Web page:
Want to lead? Be a ‘feedback magnet’

Feedback Survey Response Advice Suggestions

Follow these 2 steps to become a feedback magnet: 1. Manage your knee-jerk reaction to feedback 2. Empower your colleagues to share more quality feedback – Shivani Berry

Your boss says: “Can I give you some feedback?” If you’re like me, you brace for impact! 😬😬 And yet… every top exec I’ve met does the opposite. They *hunt down* feedback before people think to give it. They’re feedback magnets. How to acquire this skill —>
Being a feedback magnet is a game changer in your career. 1. Feedback is the only way to see your blind spots. 2. Your colleagues have feedback for you, but they’re not saying it b/c it’s uncomfortable for them.
To break through this type of fear & discomfort, you have to be proactive. Go out of your way to attract feedback. Follow these 2 steps to become a feedback magnet: 1. Manage your knee-jerk reaction to feedback 2. Empower your colleagues to share more quality feedback👇
🔹 To manage your knee-jerk reaction, reframe feedback as an opportunity to grow: EVERYONE has limitations. What sets people apart is how they manage them. Instead of dismissing any feedback, first ask yourself: “What about this COULD be true?”
For example, a colleague told me that I behaved “aggressively” in a meeting. That hurt. I also felt that my colleague’s feedback was biased, because my male counterpart exhibited similar behavior, but that same colleague praised his approach. But I stayed calm & in control.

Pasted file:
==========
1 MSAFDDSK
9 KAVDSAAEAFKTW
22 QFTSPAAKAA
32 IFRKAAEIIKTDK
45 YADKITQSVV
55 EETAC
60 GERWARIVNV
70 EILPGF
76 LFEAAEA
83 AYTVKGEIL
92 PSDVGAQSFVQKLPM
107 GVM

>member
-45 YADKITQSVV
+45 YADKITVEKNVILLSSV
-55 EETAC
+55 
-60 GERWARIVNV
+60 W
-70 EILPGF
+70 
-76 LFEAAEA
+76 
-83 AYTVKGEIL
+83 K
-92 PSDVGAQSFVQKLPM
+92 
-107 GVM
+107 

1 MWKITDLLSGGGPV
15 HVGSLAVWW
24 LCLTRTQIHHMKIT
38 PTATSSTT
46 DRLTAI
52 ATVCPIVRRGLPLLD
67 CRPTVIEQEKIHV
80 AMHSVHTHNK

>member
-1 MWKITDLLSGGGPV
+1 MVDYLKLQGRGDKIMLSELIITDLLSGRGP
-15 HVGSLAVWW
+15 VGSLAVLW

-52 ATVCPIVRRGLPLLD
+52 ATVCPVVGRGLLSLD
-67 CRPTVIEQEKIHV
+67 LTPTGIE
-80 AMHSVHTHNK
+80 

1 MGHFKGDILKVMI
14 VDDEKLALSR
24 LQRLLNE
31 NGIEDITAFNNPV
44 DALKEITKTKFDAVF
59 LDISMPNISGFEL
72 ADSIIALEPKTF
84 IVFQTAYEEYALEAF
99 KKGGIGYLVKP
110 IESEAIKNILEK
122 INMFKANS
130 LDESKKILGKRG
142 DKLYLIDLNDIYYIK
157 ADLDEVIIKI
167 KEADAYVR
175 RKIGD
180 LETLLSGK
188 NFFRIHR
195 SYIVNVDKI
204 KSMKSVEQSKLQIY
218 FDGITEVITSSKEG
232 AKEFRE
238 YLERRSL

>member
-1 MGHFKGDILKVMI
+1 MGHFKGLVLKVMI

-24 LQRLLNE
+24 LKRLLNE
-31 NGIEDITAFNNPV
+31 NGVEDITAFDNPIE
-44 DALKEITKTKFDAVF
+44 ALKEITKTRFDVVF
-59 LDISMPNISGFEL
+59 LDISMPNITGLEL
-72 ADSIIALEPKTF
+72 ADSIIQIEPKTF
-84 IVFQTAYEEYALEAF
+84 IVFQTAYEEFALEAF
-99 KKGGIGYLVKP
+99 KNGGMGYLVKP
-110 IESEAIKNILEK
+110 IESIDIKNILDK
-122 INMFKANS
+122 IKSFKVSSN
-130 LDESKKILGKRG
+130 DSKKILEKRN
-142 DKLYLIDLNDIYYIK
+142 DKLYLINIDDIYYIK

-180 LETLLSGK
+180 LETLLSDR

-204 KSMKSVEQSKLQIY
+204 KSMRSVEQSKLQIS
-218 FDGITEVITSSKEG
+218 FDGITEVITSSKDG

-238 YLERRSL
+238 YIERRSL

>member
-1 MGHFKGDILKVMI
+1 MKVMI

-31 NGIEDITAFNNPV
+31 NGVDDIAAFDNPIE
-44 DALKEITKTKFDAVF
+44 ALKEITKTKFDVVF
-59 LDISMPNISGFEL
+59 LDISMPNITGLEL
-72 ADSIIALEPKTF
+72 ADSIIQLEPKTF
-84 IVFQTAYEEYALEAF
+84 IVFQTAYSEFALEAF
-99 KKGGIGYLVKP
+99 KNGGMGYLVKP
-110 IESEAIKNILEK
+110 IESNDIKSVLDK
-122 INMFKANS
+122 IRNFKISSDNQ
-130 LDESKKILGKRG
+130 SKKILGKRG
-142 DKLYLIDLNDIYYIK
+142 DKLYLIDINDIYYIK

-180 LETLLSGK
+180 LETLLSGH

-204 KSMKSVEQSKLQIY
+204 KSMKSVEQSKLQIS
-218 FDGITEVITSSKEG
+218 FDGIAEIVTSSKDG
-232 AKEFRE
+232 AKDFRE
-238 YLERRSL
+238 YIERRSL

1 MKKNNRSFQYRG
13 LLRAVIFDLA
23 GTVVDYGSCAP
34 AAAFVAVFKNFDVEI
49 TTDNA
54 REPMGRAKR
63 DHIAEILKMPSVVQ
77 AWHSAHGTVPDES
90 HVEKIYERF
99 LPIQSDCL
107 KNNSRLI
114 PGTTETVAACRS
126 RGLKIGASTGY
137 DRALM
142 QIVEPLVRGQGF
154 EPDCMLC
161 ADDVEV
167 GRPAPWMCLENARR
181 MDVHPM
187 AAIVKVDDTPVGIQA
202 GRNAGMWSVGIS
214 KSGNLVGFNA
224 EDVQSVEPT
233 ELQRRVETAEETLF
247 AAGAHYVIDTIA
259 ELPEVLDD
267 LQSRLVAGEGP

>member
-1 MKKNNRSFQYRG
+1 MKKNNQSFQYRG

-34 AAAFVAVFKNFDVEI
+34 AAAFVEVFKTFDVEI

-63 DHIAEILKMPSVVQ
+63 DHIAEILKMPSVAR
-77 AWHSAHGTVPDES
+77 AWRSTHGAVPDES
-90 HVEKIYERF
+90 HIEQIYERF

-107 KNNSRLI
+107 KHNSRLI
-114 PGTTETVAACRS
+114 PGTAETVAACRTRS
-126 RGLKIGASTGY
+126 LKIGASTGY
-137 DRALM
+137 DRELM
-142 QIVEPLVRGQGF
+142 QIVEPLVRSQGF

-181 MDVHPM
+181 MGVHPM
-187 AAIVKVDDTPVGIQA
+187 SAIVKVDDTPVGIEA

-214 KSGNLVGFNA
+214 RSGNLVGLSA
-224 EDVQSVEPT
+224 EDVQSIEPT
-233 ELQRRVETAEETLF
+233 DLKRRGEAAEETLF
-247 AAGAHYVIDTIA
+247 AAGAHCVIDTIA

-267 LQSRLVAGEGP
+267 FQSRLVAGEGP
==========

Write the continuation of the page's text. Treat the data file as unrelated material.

Here’s how I responded: * thanked him for the feedback * restated my desire for a collaborative relationship * asked which aspects of our interaction didn’t make him feel good * used examples to show why I felt the feedback might be biased I believe we both learned from this.
🔹 My instinct is to justify my actions when I hear tough feedback. When my manager told me I should’ve made sure project was on time, I quickly responded that I couldn’t bc mktg had been late. This defensive explanation didn’t play well.🙄 It made him question my leadership.
Being defensive doesn’t help anyone. Instead, ask questions! Examples: • If you were me, what’s the first thing you’d try to change? • What’s an example of me doing this? • Who do you think is awesome at this?
🔹 The quality of your questions determines the quality of the feedback you receive. Ask super-narrow questions to guide people toward useful comments: Ask: • How can I exceed expectations? • How can this deliverable be 10% better? • What’s 1 thing I can do to support you?
🔹 Swap ‘feedback’ for ‘advice.’ “Feedback” is a loaded term. Not only do you tighten up when you ask for “feedback,” so does the feedback giver. Asking for “advice” is more inviting. It indicates you value their counsel. Ask: “Do you have advice on how I can improve on X?”
TLDR: 2 steps to be a feedback magnet: 1. Manage your knee-jerk reaction to feedback 2. Empower your colleagues to share more quality feedback • Reframe feedback as an oppty to grow • Ask questions to avoid being defensive • Ask narrow questions • Swap feedback for advice
If you want more practical advice to help you navigate real challenges at work, follow me → @shivanisberry I post weekly threads to help you move up faster in your career.
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